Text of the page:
Lois strongly suspects possession whereas Veronica questions an overworked abusive mother or Bethany’s past head trauma to be the cause of their problems.  Of course, the supernatural element becomes increasingly undeniable as we move towards confronting the “Gehenna demons” controlling her.


The dialogue falls into the trap of over-exposition, explaining every detail in the dialogue of the demon(s) and characters to such length that it feels like a chore to listen.  Early in the film this was of negligible consequence as the dialogue felt more natural.  But as the film progresses it begins to wear on me.  I take that back, it’s becoming significantly annoying.  Even in a world in which demonic possession exists, I find this level of gross over-explanation implausible.  The demon characer is the worst of all.  “This is what I am, this is what I don’t like, this is what I want, and this is how I’ll get it.”  Basically the words of the demon summarized.  Later the demon’s dialogue shifts to pure melodrama–even for a possession film.  This is unfortunate.  Show me, don’t tell me.  When you tell me too much it informs me that you perhaps don’t know how to show me.  This dialogue is all too often explained instead of shown in context.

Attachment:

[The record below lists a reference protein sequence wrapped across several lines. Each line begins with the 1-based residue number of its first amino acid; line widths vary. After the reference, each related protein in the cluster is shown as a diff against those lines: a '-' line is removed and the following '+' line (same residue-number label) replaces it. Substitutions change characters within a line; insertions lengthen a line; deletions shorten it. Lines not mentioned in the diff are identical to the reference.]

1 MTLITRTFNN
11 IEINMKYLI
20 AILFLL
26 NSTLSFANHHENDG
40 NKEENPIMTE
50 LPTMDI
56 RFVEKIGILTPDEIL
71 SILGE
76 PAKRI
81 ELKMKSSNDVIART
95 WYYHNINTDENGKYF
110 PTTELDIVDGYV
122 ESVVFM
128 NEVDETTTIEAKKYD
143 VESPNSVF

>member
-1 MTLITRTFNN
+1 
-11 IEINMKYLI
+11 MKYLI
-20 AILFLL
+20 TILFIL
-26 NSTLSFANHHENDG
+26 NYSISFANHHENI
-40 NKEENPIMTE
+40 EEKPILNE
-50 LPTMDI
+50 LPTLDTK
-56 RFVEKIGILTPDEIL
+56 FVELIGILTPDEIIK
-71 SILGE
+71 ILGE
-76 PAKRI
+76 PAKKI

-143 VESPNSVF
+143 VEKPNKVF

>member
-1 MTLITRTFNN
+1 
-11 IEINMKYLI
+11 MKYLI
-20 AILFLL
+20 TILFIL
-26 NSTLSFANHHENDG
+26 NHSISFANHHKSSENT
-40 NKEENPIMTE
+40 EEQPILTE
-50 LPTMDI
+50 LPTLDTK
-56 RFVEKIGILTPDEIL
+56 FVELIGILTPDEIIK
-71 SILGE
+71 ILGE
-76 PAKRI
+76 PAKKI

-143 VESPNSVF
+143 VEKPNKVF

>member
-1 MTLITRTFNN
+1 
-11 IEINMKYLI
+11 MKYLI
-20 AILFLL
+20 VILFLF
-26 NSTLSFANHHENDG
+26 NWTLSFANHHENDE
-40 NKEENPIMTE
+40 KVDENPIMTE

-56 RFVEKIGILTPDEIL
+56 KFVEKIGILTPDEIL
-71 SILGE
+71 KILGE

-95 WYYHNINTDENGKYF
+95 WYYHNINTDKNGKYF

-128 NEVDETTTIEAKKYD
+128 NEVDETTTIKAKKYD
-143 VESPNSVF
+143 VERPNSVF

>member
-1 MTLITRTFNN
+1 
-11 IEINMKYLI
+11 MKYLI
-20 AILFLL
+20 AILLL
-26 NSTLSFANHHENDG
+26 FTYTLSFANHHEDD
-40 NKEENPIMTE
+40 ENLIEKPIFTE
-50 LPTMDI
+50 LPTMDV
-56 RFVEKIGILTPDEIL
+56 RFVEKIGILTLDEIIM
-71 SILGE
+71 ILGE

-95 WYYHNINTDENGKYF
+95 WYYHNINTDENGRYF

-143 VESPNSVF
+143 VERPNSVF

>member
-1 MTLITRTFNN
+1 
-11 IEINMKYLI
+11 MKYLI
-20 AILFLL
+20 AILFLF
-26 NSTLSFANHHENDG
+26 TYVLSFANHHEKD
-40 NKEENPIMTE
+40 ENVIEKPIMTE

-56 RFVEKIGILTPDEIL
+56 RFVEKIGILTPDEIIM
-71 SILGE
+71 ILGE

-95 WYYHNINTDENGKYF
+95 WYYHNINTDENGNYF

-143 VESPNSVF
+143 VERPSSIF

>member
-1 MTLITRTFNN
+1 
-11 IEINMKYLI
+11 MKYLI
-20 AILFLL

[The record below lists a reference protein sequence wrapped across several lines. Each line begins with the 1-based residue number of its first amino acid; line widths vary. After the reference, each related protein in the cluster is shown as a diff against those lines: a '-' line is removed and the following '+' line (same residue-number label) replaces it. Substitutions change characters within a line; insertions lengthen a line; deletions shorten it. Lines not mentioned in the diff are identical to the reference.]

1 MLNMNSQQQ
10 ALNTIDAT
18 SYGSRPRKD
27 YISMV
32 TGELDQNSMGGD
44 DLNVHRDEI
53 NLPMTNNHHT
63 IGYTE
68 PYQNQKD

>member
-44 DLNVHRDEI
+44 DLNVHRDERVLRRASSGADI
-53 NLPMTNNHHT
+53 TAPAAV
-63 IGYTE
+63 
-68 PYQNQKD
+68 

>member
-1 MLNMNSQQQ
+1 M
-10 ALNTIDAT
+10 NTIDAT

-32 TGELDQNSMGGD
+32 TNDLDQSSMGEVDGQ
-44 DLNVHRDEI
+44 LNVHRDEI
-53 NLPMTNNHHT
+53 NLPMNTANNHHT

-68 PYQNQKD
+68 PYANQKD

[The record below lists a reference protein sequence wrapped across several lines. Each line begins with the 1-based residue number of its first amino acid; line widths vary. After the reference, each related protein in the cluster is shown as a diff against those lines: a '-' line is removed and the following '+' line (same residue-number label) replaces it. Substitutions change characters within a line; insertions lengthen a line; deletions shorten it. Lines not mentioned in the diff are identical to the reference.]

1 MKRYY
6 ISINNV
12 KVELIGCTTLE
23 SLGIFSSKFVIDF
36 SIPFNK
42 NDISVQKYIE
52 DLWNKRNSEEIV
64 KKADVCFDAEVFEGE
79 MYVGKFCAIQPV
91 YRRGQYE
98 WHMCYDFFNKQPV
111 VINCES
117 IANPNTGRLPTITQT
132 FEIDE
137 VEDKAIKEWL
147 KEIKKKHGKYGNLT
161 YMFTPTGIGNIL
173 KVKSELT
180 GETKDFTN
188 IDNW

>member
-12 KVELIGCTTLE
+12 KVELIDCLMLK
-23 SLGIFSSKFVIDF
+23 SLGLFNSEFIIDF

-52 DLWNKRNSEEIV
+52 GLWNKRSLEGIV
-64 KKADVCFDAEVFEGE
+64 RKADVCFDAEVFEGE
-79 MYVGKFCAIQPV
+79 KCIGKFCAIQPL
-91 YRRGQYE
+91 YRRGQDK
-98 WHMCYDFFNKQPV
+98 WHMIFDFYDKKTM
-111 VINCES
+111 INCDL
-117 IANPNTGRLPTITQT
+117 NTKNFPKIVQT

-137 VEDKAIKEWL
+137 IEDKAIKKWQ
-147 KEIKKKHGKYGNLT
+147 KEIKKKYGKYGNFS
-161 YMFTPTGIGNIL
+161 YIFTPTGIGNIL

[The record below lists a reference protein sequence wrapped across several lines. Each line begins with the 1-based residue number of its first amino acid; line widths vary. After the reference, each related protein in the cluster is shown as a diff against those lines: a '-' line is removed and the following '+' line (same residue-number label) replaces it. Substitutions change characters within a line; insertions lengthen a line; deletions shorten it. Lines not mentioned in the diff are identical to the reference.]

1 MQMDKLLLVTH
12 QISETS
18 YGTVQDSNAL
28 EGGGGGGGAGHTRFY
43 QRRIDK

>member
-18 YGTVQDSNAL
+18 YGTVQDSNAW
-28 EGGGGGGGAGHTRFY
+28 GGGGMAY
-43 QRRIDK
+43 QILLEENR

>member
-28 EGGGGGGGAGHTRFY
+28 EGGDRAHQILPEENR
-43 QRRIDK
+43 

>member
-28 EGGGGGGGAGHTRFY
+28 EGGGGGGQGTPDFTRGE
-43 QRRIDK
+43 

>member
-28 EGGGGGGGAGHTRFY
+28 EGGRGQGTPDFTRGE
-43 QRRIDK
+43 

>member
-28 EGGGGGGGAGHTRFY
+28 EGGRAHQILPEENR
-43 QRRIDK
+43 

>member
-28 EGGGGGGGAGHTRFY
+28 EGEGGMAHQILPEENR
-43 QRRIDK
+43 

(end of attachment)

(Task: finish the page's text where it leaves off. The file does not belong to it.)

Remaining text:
I also didn’t feel that the characters were responding appropriately (i.e., reasonably or credibly) to what they were seeing and experiencing.  Their emotions typically didn’t match the scene, the lines or the urgency–except for the mother, she was emotionally on point.  Overall, the writing just wasn’t there and things really fell apart approaching and during the exorcism.

Written and directed by horror newcomer David Spaltro, this film’s first act showed the signs of a promising director.  Spaltro stages things well with a good premise (i.e., debunking the paranormal goes wrong), creating anticipation and mood when weighing the opening credit sequence, the first paranormal events and Veronica’s skepticism.  Introducing the “5 stages of a haunting” may appear to some to be formulaic, but when Veronica explained it to her boyfriend it felt as if it arose organically.  I was being primed for something great and I enjoyed the delivery.  But the second half of this film is indicative that this director would better serve his audience with a more experienced writer penning the script.  Sorry, it had to be said.


I’d like to see what David Spaltro could do with his vision if handed a script–or, perhaps, if he had more freedom.  Ultimately, I didn’t get anything  great here.  However, I feel that Spaltro’s proven skills have greatness in them.  He just needs the right script and I am left to wonder if my perceived writing flaws weren’t the hand of a writer/director whose hand was forced by his producers.  And someone give this guy a budget to play around with.  He staged some creepy atmosphere in the early scenes.  I’d love to see what more he can do.